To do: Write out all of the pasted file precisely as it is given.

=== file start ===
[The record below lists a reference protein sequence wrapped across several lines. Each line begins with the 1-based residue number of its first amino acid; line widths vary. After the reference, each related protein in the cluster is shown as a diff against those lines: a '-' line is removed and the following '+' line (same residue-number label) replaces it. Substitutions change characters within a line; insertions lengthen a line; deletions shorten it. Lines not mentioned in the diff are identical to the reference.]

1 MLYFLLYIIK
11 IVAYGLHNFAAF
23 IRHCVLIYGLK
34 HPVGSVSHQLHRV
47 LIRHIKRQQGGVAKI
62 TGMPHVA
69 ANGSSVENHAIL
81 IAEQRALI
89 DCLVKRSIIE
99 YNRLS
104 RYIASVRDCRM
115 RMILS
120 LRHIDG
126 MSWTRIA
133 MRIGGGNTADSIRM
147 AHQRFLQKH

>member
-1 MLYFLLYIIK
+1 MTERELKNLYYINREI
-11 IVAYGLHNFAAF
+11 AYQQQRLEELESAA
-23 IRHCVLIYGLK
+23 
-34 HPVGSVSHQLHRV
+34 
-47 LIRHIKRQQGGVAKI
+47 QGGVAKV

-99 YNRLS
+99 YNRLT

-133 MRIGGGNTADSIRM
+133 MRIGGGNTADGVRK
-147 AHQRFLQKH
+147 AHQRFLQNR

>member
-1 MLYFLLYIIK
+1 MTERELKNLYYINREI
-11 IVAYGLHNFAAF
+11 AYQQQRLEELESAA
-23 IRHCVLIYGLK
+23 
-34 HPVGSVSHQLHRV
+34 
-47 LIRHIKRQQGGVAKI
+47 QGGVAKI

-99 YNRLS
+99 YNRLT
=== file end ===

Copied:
[The record below lists a reference protein sequence wrapped across several lines. Each line begins with the 1-based residue number of its first amino acid; line widths vary. After the reference, each related protein in the cluster is shown as a diff against those lines: a '-' line is removed and the following '+' line (same residue-number label) replaces it. Substitutions change characters within a line; insertions lengthen a line; deletions shorten it. Lines not mentioned in the diff are identical to the reference.]

1 MLYFLLYIIK
11 IVAYGLHNFAAF
23 IRHCVLIYGLK
34 HPVGSVSHQLHRV
47 LIRHIKRQQGGVAKI
62 TGMPHVA
69 ANGSSVENHAIL
81 IAEQRALI
89 DCLVKRSIIE
99 YNRLS
104 RYIASVRDCRM
115 RMILS
120 LRHIDG
126 MSWTRIA
133 MRIGGGNTADSIRM
147 AHQRFLQKH

>member
-1 MLYFLLYIIK
+1 MTERELKNLYYINREI
-11 IVAYGLHNFAAF
+11 AYQQQRLEELESAA
-23 IRHCVLIYGLK
+23 
-34 HPVGSVSHQLHRV
+34 
-47 LIRHIKRQQGGVAKI
+47 QGGVAKV

-99 YNRLS
+99 YNRLT

-133 MRIGGGNTADSIRM
+133 MRIGGGNTADGVRK
-147 AHQRFLQKH
+147 AHQRFLQNR

>member
-1 MLYFLLYIIK
+1 MTERELKNLYYINREI
-11 IVAYGLHNFAAF
+11 AYQQQRLEELESAA
-23 IRHCVLIYGLK
+23 
-34 HPVGSVSHQLHRV
+34 
-47 LIRHIKRQQGGVAKI
+47 QGGVAKI

-99 YNRLS
+99 YNRLT